One of the world's great photographers, Art Wolfe talks about animal attacks, photographing disappearing worlds, finding new angles, and the planet’s greatest spectacle
You’ve photographed wildlife, landscapes and different cultures. Which do you most like working on?
The minute I’m fully engaged in photographing some critter, that’s the most important thing to me. Yet when I’m walking the back streets of Havana in Cuba, finding abstract art in the decay, that’s the most important thing. It’s whatever I’m focusing on. Whatever country I’m in is my favourite country. That shows you how focused and determined and dogmatic I am. You have to be that way.
Check out: Art Wolfe's 5 tips for photographing people
When photographing wildlife, do you often end up in the dirt?
Yes, I’ve been up to my ass in birdshit. You can’t be delicate about getting the photo. I live fairly cleanly, but once I’m in the bush, it’s all about the image and whatever it takes to get there without putting yourself at risk. Meaning: if you are going to be up to your waist in a swamp, you better make sure there aren’t any anacondas lying under the surface.
Brown bear and cubs, Lake Clark NP, Alaska (Art Wolfe, Photos From The Edge)
Have you always got that balance right?
The fact we’re having this conversation means I’ve got it right, but it hasn’t always gone smoothly. I’ve been attacked by a few animals, and those occasions were signs of ignorance on my part. I didn’t fully grasp the severity of the animal’s behaviour.
I’ve been attacked by a rhino. Over the years, there have been moose, elk.... Never a bear though, even though I’ve been really close to bears. Bears give you a pretty good indication if they are getting agitated and a smart guy would just back off when that happens.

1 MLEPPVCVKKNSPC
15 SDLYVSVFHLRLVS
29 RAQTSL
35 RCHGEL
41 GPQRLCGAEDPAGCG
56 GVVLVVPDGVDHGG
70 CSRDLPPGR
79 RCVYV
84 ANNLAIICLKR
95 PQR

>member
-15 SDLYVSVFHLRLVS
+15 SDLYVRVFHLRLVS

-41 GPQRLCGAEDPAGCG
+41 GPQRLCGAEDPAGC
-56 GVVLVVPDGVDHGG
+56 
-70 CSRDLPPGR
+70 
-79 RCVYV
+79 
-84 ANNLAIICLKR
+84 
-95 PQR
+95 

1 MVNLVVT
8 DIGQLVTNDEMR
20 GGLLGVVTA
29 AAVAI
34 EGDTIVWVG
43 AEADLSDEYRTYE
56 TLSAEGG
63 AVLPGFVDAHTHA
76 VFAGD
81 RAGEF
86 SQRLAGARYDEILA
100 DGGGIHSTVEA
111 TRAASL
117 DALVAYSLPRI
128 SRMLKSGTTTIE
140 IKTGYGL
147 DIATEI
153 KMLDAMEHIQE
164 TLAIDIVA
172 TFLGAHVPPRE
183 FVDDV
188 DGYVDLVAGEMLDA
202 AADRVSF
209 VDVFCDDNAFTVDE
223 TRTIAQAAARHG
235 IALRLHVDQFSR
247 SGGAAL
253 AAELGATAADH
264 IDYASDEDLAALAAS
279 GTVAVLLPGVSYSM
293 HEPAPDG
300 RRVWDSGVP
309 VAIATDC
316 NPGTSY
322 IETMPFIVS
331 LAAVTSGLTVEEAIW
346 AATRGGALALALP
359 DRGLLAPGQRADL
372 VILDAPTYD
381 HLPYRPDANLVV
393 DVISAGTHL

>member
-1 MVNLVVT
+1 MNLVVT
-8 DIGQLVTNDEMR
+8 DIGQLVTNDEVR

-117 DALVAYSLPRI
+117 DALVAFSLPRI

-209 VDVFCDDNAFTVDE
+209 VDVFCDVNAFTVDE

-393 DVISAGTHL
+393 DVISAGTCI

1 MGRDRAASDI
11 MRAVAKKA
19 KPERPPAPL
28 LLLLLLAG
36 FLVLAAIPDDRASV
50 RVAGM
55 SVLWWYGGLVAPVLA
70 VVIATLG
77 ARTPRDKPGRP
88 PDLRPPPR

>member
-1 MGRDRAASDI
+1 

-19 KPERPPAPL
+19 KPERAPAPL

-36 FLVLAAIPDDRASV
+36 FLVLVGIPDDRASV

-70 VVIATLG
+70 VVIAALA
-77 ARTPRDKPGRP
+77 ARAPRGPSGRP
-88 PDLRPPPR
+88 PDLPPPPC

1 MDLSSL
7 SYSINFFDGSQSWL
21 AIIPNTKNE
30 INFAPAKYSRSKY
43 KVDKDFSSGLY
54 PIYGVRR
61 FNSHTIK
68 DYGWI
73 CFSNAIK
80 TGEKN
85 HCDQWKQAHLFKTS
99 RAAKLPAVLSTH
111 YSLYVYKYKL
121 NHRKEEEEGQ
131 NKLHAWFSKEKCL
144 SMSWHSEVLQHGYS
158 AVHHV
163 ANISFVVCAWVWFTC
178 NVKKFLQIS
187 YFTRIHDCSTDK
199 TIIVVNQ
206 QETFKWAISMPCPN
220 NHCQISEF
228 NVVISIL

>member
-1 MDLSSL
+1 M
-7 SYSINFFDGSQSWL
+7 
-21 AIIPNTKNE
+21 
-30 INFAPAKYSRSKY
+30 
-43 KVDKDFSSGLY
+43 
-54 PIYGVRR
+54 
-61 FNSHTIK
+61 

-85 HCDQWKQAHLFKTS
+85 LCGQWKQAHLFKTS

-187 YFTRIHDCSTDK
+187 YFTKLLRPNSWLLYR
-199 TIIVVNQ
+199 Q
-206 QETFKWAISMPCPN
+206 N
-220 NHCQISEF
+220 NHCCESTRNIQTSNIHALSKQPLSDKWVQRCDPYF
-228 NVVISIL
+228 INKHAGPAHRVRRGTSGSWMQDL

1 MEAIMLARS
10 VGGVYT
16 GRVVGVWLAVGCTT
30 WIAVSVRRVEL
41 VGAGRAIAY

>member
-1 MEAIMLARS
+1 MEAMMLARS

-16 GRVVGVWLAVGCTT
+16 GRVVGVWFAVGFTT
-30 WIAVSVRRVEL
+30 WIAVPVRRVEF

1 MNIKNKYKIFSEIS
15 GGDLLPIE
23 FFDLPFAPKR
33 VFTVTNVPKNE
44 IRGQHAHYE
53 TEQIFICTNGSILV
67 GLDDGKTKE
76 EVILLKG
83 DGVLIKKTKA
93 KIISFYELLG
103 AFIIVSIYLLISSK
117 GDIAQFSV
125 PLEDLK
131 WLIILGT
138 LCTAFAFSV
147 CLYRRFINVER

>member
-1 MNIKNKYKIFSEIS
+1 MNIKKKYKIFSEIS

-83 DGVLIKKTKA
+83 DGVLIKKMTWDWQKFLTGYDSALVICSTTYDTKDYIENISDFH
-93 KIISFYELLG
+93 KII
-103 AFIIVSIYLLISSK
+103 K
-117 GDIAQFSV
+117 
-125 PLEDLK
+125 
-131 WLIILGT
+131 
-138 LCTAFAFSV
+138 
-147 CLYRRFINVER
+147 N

In your new book Photos From The Edge, you say you were a conservationist and environmentalist before you were a photographer. How do you see the connection between photography and conservation?
Many of my photos over the years have been the centrepiece of campaigns to preserve a habitat or animal. If you're make a living of the natural world, you have to pay back to the natural world. And even if I wasn’t into photography, I would feel compelled to do that, because we all have that vested interest in keeping the Earth as healthy as we possibly can.
Tibetan girl (Art Wolfe, Photos From The Edge)
Do you see photography as a way to record ‘disappearing worlds’, or to stop those worlds from disappearing?
It’s both things. The Western creep of civilisation has got into some of the farthest reaches of primitive culture. I recognised that in 1984, when I was on Everest seeing people en route who’d not been photographed by people from Western cultures. Seeing the villagers of Tibet compelled me to go to the heart of the Amazon and the mountains of New Guinea, and record cultures that were largely still intact, wearing traditional clothing or no clothing at all. In that interim of 40 years since then, it proved to be a wise decision because in many cases I have photographed things that now no longer exist.
But I also like to bring to peoples’ attention to the fact that there are great stories out there of recovery. There are more whales in the oceans currently than there has been the last 50 years. There are more mountain lions in North America than there has been over the last 200 years. The pandas have been taken of the ‘Endangered’ species list and there is a baby boom of tigers happening in India. People need to hear that, so they don’t give up and think the world is heading to hell in a handbasket.
Lake Alsek in Tatshenshini, Canada (Art Wolfe)
Have you seen solid examples where your photos have caused a change to happen?